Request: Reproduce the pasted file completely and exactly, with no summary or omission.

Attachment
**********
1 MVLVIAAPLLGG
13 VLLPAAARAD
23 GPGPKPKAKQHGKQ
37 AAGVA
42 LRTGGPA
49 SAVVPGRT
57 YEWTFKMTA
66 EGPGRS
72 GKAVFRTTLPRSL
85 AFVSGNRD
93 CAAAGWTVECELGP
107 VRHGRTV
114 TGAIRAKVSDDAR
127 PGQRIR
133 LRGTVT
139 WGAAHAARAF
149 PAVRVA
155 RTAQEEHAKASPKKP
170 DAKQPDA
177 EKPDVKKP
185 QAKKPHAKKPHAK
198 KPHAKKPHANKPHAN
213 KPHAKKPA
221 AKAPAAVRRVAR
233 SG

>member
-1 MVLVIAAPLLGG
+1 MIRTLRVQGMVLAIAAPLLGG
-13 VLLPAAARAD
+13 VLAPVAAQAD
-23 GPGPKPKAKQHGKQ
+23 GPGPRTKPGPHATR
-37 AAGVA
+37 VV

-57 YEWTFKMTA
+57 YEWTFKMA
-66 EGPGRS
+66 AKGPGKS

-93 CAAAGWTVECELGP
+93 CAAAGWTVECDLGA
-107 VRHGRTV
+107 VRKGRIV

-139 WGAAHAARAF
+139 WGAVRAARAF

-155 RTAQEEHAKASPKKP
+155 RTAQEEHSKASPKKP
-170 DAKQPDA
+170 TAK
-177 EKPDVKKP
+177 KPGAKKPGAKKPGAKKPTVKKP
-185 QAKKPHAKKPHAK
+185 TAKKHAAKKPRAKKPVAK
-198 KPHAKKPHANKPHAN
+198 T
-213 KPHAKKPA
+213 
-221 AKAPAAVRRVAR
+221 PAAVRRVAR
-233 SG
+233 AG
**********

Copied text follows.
1 MVLVIAAPLLGG
13 VLLPAAARAD
23 GPGPKPKAKQHGKQ
37 AAGVA
42 LRTGGPA
49 SAVVPGRT
57 YEWTFKMTA
66 EGPGRS
72 GKAVFRTTLPRSL
85 AFVSGNRD
93 CAAAGWTVECELGP
107 VRHGRTV
114 TGAIRAKVSDDAR
127 PGQRIR
133 LRGTVT
139 WGAAHAARAF
149 PAVRVA
155 RTAQEEHAKASPKKP
170 DAKQPDA
177 EKPDVKKP
185 QAKKPHAKKPHAK
198 KPHAKKPHANKPHAN
213 KPHAKKPA
221 AKAPAAVRRVAR
233 SG

>member
-1 MVLVIAAPLLGG
+1 MIRTLRVQGMVLAIAAPLLGG
-13 VLLPAAARAD
+13 VLAPVAAQAD
-23 GPGPKPKAKQHGKQ
+23 GPGPRTKPGPHATR
-37 AAGVA
+37 VV

-57 YEWTFKMTA
+57 YEWTFKMA
-66 EGPGRS
+66 AKGPGKS

-93 CAAAGWTVECELGP
+93 CAAAGWTVECDLGA
-107 VRHGRTV
+107 VRKGRIV

-139 WGAAHAARAF
+139 WGAVRAARAF

-155 RTAQEEHAKASPKKP
+155 RTAQEEHSKASPKKP
-170 DAKQPDA
+170 TAK
-177 EKPDVKKP
+177 KPGAKKPGAKKPGAKKPTVKKP
-185 QAKKPHAKKPHAK
+185 TAKKHAAKKPRAKKPVAK
-198 KPHAKKPHANKPHAN
+198 T
-213 KPHAKKPA
+213 
-221 AKAPAAVRRVAR
+221 PAAVRRVAR
-233 SG
+233 AG